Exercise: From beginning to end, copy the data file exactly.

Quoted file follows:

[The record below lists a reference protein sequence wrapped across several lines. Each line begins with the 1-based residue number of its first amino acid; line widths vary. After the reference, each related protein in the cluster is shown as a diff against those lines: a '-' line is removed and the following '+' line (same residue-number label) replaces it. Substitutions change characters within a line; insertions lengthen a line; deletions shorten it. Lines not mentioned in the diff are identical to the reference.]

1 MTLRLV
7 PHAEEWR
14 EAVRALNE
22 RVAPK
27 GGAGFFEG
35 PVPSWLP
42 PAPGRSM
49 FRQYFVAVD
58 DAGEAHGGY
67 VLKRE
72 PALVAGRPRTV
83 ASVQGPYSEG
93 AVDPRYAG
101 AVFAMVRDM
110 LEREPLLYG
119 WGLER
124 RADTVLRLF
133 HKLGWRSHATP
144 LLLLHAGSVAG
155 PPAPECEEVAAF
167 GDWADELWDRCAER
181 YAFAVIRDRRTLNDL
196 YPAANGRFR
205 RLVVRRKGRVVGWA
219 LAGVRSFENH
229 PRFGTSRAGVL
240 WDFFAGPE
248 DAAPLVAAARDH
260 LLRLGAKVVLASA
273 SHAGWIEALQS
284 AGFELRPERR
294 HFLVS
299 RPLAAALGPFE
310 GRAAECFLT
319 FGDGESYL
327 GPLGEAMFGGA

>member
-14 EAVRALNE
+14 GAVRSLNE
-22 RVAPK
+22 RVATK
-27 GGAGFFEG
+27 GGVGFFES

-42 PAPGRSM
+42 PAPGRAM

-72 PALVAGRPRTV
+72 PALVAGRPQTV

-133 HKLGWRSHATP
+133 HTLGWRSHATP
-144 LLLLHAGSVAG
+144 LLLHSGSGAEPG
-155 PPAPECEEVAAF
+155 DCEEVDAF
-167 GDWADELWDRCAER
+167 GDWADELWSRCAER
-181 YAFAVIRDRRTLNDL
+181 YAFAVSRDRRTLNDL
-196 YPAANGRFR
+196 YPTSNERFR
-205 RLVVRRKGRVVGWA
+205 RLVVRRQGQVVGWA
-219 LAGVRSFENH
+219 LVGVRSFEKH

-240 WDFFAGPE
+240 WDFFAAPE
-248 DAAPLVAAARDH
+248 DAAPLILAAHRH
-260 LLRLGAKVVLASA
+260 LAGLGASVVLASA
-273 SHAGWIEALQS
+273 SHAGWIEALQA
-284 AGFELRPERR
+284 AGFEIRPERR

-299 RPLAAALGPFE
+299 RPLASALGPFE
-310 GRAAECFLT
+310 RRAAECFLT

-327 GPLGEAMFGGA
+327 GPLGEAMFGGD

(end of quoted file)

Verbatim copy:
[The record below lists a reference protein sequence wrapped across several lines. Each line begins with the 1-based residue number of its first amino acid; line widths vary. After the reference, each related protein in the cluster is shown as a diff against those lines: a '-' line is removed and the following '+' line (same residue-number label) replaces it. Substitutions change characters within a line; insertions lengthen a line; deletions shorten it. Lines not mentioned in the diff are identical to the reference.]

1 MTLRLV
7 PHAEEWR
14 EAVRALNE
22 RVAPK
27 GGAGFFEG
35 PVPSWLP
42 PAPGRSM
49 FRQYFVAVD
58 DAGEAHGGY
67 VLKRE
72 PALVAGRPRTV
83 ASVQGPYSEG
93 AVDPRYAG
101 AVFAMVRDM
110 LEREPLLYG
119 WGLER
124 RADTVLRLF
133 HKLGWRSHATP
144 LLLLHAGSVAG
155 PPAPECEEVAAF
167 GDWADELWDRCAER
181 YAFAVIRDRRTLNDL
196 YPAANGRFR
205 RLVVRRKGRVVGWA
219 LAGVRSFENH
229 PRFGTSRAGVL
240 WDFFAGPE
248 DAAPLVAAARDH
260 LLRLGAKVVLASA
273 SHAGWIEALQS
284 AGFELRPERR
294 HFLVS
299 RPLAAALGPFE
310 GRAAECFLT
319 FGDGESYL
327 GPLGEAMFGGA

>member
-14 EAVRALNE
+14 GAVRSLNE
-22 RVAPK
+22 RVATK
-27 GGAGFFEG
+27 GGVGFFES

-42 PAPGRSM
+42 PAPGRAM

-72 PALVAGRPRTV
+72 PALVAGRPQTV

-133 HKLGWRSHATP
+133 HTLGWRSHATP
-144 LLLLHAGSVAG
+144 LLLHSGSGAEPG
-155 PPAPECEEVAAF
+155 DCEEVDAF
-167 GDWADELWDRCAER
+167 GDWADELWSRCAER
-181 YAFAVIRDRRTLNDL
+181 YAFAVSRDRRTLNDL
-196 YPAANGRFR
+196 YPTSNERFR
-205 RLVVRRKGRVVGWA
+205 RLVVRRQGQVVGWA
-219 LAGVRSFENH
+219 LVGVRSFEKH

-240 WDFFAGPE
+240 WDFFAAPE
-248 DAAPLVAAARDH
+248 DAAPLILAAHRH
-260 LLRLGAKVVLASA
+260 LAGLGASVVLASA
-273 SHAGWIEALQS
+273 SHAGWIEALQA
-284 AGFELRPERR
+284 AGFEIRPERR

-299 RPLAAALGPFE
+299 RPLASALGPFE
-310 GRAAECFLT
+310 RRAAECFLT

-327 GPLGEAMFGGA
+327 GPLGEAMFGGD